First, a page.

Well, I think that's it for me with this series.
Had so hoped this sequel would be some kind of gonzo bananas movie—and there's one sequence that feels in that spirit—but the rest of the movie felt, in many ways, a bit less fresh than the first.
Cool creatures. Awful characters.
I hate to say it—and I'm sure I'll sound old—but here's a good example of what people talk about when they complain that horror movies have nothing to say.
First time ever seeing it.
It's impressive for a 40 year old movie to be genuinely surprising in so many ways, from the full-tilt gore level to the sometimes silliness of the evil dead.
Does it make sense? I don't quite think so. But it was genuinely entertaining to see the viscera sprayed, spewed and splattered onto young Ash.
Only, it was so disappointing that moments later it would all be wiped away.
I don't know if this is a very good movie, but I'd probably watch it again with friends, so long as there were drinks and/or food.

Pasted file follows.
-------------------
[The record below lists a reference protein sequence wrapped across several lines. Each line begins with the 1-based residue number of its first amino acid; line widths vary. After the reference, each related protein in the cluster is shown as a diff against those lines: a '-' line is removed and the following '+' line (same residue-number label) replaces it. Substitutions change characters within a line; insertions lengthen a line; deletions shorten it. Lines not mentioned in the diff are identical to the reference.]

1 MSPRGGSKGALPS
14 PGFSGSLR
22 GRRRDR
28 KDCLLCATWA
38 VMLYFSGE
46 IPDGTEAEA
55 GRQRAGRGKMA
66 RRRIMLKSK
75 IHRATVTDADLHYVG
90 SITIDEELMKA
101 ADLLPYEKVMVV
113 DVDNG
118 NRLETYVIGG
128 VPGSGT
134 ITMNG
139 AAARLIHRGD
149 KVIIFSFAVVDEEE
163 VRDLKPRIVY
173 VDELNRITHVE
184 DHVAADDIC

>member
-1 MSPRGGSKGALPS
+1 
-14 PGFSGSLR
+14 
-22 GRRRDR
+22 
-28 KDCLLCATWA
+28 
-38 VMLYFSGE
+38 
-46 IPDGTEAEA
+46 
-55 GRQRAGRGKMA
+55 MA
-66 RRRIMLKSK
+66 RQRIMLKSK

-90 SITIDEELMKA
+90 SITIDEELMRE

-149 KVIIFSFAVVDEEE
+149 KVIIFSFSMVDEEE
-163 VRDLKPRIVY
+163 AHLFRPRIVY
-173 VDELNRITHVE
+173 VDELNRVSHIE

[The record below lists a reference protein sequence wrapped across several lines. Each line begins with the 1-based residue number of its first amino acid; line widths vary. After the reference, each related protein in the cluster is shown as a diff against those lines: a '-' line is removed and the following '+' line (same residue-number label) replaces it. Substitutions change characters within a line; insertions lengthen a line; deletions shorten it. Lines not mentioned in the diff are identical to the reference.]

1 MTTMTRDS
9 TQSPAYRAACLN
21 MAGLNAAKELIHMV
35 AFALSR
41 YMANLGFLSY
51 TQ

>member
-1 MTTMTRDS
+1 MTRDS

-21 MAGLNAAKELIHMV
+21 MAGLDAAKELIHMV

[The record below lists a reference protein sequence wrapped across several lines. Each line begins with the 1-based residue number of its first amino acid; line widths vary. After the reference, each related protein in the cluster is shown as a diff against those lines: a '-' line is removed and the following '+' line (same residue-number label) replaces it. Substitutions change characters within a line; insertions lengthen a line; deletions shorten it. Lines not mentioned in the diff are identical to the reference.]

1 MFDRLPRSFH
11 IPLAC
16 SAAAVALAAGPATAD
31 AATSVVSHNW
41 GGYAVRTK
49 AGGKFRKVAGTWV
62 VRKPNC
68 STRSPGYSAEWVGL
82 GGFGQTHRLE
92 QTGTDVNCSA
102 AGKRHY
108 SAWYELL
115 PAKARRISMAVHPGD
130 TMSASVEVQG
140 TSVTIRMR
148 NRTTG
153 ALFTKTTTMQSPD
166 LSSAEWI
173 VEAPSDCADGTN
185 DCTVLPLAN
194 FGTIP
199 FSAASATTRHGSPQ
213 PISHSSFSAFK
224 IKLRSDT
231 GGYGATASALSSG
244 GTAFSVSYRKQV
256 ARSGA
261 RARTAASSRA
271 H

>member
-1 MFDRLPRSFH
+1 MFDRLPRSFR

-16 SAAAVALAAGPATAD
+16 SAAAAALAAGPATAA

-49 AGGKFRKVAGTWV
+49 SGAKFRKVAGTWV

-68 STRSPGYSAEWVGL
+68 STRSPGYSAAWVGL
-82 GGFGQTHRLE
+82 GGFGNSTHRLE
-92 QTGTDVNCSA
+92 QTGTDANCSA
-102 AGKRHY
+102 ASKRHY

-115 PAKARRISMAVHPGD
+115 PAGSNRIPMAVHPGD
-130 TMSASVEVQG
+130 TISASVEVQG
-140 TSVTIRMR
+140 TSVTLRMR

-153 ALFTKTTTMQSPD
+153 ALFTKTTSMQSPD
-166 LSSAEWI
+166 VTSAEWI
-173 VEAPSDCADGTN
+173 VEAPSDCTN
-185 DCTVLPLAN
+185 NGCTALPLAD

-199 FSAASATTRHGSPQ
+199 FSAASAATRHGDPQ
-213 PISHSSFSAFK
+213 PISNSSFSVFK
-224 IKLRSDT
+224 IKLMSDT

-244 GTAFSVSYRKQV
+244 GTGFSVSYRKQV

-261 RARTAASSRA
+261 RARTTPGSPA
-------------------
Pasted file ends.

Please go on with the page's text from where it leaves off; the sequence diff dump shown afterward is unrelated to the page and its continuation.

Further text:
A single-car crash. Fork lift mishaps. Broken plungers and chairs. Smashed sliding glass doors. Demolished restaurant bathrooms.
These are the emotional state of Barry Egan, but he's about to fall in love.
I find this movie so comforting, so beautifully odd. It's a little miracle.
Hands down the greatest Superhero movie of all time. And it's neck and neck between this and "Toy Story 3" for best Pixar movie.
Am looking forward to the sequel, but it likely won't have the perfect build of this film. The satire of the first 20 minutes is critical the overall impact.
It's an origin story of the rebirth of the heroes. And a family movie. And a mid-life crisis movie. And a comedy. And a drama. And an action movie.
14 years after its release it still has better action sequences than today's Superhero movies.